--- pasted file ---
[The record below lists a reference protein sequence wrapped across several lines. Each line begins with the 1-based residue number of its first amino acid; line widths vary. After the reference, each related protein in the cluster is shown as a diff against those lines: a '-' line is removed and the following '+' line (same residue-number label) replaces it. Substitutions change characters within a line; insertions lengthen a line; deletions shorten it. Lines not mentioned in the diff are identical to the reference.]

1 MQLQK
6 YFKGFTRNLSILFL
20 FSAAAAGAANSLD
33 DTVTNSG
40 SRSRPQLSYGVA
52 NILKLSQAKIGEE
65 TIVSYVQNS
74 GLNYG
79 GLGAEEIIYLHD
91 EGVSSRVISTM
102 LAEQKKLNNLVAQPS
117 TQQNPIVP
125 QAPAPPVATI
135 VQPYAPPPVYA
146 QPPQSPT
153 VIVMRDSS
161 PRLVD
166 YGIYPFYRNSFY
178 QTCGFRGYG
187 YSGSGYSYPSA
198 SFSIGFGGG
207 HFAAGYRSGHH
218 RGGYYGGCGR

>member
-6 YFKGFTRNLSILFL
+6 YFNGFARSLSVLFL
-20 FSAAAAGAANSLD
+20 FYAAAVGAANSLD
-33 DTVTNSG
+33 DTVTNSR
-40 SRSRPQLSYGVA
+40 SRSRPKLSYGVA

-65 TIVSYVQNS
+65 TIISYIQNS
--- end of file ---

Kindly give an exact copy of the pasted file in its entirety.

[The record below lists a reference protein sequence wrapped across several lines. Each line begins with the 1-based residue number of its first amino acid; line widths vary. After the reference, each related protein in the cluster is shown as a diff against those lines: a '-' line is removed and the following '+' line (same residue-number label) replaces it. Substitutions change characters within a line; insertions lengthen a line; deletions shorten it. Lines not mentioned in the diff are identical to the reference.]

1 MQLQK
6 YFKGFTRNLSILFL
20 FSAAAAGAANSLD
33 DTVTNSG
40 SRSRPQLSYGVA
52 NILKLSQAKIGEE
65 TIVSYVQNS
74 GLNYG
79 GLGAEEIIYLHD
91 EGVSSRVISTM
102 LAEQKKLNNLVAQPS
117 TQQNPIVP
125 QAPAPPVATI
135 VQPYAPPPVYA
146 QPPQSPT
153 VIVMRDSS
161 PRLVD
166 YGIYPFYRNSFY
178 QTCGFRGYG
187 YSGSGYSYPSA
198 SFSIGFGGG
207 HFAAGYRSGHH
218 RGGYYGGCGR

>member
-6 YFKGFTRNLSILFL
+6 YFNGFARSLSVLFL
-20 FSAAAAGAANSLD
+20 FYAAAVGAANSLD
-33 DTVTNSG
+33 DTVTNSR
-40 SRSRPQLSYGVA
+40 SRSRPKLSYGVA

-65 TIVSYVQNS
+65 TIISYIQNS